A few years ago, a search of Zika Forest on the internet would have brought results showing the beautiful sceneries of the tropical forest in Uganda. But not anymore. The primary results that hits your screen now is the association of the forest with the Zika virus linked to a surge in birth defects in Brazil not to mention a few (21) other territories in the world.
Located just 23 kilometers (15 miles) from the Uganda capital, Kampala, not many Ugandans or people in the world know about the Zika Tropical Forest.
Until most recently, the forest has been known to attract lovers of birdwatching and scientists. The most prominent visitor to have made his expedition in the Zika Forest is the former Us President Jimmy Carter who came on a bird-watching tour. Zika forest is also a field station for the Uganda Virus Research Institute (UVRI), an environmental health and protection agency founded in 1936.
Zika or Ziika as it is commonly referred to in Luganda language means overgrown.
UVRI has a 120-feet steel research tower which was initially in Mpanga forest but was later relocated to Zika in 1962 through the funding from World Health Organization (WHO). The narrow metal tower provides travelers on Uganda safaris to enjoy watching monkeys and birds jumping from one tree to another in the thick Zika canopy. Extensive behavioral and ecological studies have been carried out on this tower located within the forest.
The origin of the devastating virus
In 1947, by accident, scientists (American, European and Ugandan) bumped into the Zika virus while carrying out research on Yellow Fever, another viral disease in Zika forest.
Zika virus which according to WHO, is spreading explosively since its discovery in the Ugandan tropical forest, only two cases of the virus have been confirmed in Uganda in the past seven decades.
As of now the virus is spread by a vector- a mosquito- of Aedes species. According to Dr Julius Lutwama, despite the disease having originated in East Africa, there are just two cases reported because apparently, the mosquito types that would spread the virus to humans don’t often get to reach the general population. What’s more, the Aedes in Uganda (Aedes aegypti formosus), does not bite humans but targets animals, unlike Aedes aegypti aegypti that is transmitting the Zika virus in Latin America which prefers humans.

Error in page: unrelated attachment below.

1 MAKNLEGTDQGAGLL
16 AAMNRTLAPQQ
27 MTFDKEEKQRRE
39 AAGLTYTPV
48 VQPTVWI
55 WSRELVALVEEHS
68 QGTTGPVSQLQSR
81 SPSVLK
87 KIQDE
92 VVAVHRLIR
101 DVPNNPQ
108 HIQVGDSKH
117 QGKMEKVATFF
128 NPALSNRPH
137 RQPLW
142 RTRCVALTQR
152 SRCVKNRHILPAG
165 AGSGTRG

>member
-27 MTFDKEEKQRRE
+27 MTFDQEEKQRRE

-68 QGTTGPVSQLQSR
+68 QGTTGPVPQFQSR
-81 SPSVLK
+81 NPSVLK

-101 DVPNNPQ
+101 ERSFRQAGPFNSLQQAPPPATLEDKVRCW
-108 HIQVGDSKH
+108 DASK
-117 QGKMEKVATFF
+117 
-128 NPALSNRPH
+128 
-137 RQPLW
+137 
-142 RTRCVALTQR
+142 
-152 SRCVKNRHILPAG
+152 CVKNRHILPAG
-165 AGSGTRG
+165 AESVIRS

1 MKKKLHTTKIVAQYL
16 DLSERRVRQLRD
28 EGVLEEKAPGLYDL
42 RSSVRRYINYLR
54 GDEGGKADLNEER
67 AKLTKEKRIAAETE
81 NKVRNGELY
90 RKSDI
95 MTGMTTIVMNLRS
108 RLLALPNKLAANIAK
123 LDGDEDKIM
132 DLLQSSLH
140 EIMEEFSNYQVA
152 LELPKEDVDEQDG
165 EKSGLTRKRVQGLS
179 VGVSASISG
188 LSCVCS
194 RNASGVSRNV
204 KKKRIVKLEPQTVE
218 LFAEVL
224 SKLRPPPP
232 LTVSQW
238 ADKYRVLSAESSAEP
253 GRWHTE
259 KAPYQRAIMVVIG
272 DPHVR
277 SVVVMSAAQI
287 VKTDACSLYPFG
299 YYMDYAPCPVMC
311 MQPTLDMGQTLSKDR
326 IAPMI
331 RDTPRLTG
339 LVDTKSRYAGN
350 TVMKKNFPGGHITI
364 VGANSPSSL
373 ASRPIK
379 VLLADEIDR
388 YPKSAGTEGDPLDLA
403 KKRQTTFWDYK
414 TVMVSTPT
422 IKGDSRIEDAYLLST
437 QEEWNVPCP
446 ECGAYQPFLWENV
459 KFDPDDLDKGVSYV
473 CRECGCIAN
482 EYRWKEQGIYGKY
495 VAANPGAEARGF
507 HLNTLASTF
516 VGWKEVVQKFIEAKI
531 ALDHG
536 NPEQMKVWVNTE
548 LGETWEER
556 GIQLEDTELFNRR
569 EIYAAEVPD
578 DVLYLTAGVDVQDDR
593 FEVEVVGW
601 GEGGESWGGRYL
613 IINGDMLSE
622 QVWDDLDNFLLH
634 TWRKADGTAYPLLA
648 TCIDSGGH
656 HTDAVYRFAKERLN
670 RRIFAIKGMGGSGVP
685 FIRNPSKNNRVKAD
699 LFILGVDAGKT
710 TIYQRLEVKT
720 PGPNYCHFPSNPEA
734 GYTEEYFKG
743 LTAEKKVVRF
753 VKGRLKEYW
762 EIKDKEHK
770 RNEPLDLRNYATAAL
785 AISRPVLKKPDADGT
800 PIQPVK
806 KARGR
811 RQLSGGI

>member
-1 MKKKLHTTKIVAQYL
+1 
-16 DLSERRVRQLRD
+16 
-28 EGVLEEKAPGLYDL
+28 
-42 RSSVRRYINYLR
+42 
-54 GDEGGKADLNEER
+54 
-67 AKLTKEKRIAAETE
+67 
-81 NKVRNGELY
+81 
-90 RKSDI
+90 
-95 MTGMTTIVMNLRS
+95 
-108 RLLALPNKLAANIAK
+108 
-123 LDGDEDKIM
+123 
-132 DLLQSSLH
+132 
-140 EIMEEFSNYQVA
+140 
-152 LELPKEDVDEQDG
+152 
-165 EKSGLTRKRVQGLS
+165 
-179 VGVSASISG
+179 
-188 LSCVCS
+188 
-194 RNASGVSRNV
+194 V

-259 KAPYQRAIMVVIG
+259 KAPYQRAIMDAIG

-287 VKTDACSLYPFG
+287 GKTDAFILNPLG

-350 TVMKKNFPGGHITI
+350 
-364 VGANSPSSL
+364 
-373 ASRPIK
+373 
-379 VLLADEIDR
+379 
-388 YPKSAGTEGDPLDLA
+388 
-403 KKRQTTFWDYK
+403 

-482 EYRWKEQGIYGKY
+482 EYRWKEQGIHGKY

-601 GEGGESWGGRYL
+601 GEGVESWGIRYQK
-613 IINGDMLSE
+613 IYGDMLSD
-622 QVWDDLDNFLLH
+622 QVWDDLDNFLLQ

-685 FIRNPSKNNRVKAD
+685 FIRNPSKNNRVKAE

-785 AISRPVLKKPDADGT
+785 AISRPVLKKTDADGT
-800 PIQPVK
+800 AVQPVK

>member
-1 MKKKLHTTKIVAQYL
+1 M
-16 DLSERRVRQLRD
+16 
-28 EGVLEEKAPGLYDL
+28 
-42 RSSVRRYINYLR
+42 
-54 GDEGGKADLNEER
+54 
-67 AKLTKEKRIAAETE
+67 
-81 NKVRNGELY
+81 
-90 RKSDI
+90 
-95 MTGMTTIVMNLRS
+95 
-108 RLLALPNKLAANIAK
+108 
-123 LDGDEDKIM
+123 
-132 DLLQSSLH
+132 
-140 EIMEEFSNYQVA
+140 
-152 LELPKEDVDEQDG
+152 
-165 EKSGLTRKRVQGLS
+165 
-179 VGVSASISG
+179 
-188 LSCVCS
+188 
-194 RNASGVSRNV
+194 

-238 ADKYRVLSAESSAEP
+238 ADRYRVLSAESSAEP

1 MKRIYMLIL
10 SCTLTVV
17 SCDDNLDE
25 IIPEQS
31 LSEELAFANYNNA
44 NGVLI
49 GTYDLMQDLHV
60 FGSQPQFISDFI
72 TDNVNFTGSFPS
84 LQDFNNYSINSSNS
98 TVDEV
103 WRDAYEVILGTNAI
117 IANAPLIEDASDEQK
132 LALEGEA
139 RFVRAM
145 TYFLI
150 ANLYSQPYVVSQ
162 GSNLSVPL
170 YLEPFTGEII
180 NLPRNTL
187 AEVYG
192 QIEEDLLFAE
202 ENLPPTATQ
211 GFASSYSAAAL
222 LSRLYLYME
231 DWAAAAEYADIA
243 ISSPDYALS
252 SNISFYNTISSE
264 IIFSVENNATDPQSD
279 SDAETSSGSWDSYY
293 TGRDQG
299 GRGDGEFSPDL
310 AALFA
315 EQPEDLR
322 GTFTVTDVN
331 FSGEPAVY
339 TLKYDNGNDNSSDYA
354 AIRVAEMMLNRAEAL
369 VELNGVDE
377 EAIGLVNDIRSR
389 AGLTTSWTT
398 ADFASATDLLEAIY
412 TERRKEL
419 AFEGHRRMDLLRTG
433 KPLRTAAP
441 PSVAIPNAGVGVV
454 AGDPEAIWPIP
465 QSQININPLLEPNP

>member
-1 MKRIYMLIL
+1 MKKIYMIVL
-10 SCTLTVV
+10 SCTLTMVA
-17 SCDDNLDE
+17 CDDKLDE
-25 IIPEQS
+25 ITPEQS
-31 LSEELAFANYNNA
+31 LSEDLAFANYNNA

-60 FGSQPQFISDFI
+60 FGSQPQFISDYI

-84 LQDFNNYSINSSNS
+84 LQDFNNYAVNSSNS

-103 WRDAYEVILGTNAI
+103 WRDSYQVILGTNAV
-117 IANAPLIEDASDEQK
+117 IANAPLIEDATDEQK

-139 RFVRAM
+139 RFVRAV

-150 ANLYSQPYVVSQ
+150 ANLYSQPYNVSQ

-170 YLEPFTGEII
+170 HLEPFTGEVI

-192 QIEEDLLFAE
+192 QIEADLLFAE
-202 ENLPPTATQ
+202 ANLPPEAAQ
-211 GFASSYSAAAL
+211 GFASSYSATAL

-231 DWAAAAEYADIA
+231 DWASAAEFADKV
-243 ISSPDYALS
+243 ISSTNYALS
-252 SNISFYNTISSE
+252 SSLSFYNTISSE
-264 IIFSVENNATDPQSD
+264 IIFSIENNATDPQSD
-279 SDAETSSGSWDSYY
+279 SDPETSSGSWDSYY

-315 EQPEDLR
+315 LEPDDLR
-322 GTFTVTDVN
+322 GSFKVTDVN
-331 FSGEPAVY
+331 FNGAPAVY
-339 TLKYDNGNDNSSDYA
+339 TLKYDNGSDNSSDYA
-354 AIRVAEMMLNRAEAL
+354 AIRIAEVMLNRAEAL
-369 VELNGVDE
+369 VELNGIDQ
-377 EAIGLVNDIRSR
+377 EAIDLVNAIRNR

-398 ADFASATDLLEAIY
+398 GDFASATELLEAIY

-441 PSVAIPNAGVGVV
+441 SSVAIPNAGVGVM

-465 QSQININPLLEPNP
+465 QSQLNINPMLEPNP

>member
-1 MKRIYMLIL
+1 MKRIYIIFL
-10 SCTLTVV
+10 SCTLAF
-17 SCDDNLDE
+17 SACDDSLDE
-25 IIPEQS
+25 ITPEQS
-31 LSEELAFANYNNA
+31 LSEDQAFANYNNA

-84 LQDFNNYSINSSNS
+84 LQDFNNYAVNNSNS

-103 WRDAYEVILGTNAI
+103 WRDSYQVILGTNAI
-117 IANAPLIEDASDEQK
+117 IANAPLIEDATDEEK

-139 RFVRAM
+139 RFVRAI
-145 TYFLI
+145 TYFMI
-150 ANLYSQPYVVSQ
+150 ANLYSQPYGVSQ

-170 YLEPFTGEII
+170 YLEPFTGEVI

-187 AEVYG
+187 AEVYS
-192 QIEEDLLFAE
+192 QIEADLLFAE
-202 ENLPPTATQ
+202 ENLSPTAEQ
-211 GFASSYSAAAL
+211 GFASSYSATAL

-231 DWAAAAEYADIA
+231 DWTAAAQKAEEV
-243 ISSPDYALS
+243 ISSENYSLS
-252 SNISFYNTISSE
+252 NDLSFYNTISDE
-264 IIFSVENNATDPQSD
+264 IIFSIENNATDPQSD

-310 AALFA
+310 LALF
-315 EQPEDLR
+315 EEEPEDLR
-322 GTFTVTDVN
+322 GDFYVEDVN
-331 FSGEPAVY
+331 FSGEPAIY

Dr Lutwama told Associated Press that there have been no reported cases of birth defects like microcephaly (babies born with small heads) in Uganda like it has been in Latin America.
To clearly understand the spread of the virus in Africa and especially in Uganda where it originated, there is need to carry out a more informed study of the virus among the people.
Could the virus be in Africa and go undetected?
Research shows that the only symptoms associated with the virus are mild and are often confused of some other illness or irritation. Who knew minor symptoms like skin rash, headache, muscle and joint pain, fever and malaise could be associated with Zika Virus? Now you know. Next time these signs show, seek medical attention.
Seeking medical attention in Africa where the virus has not yet been diagnosed among people so far, could be challenging. This is because there are limited resources and facilities to test for the virus. In Uganda for example, only UVRI has the mechanisms to test the virus.
This virus has no treatment or vaccine yet. Governments and non-governmental organizations have directed resources to the study of the virus that is said to have infected more than I million people already in the tropical regions of America.
Last week, US President Barack Obama called for rapid research into the Zika virus and development of tests, vaccines and treatment.
"The president emphasized the need to accelerate research efforts to make available better diagnostic tests, to develop vaccines and therapeutics, and to ensure that all Americans have information about the Zika virus and steps they can take to better protect themselves from infection," a statement from the White House said.
The increasing human-wild animals contact, exploration of tropical rainforests, immigration and change of climate are some of the reasons why the world has witnessed an increase of viral diseases which were mostly found in wild animals in the tropical regions.
Meanwhile, Centers for Disease Control and Prevention (CDC) has warned pregnant women to avoid travelling to countries and territories in Latin America and the Caribbean where the virus is highly pronounced. Some governments like El Salvador, Columbia and Brazil are urging women to delay plans of pregnancy.
In Africa, Uganda is keeping an eye on the type of mosquitos that is linked to spreading the virus. Many regional countries will set aside resources as well to look into the issue lest they are caught up unprepared.
All that can be done now is look into the preventive measures as scientists embark on carrying out more research into the virus.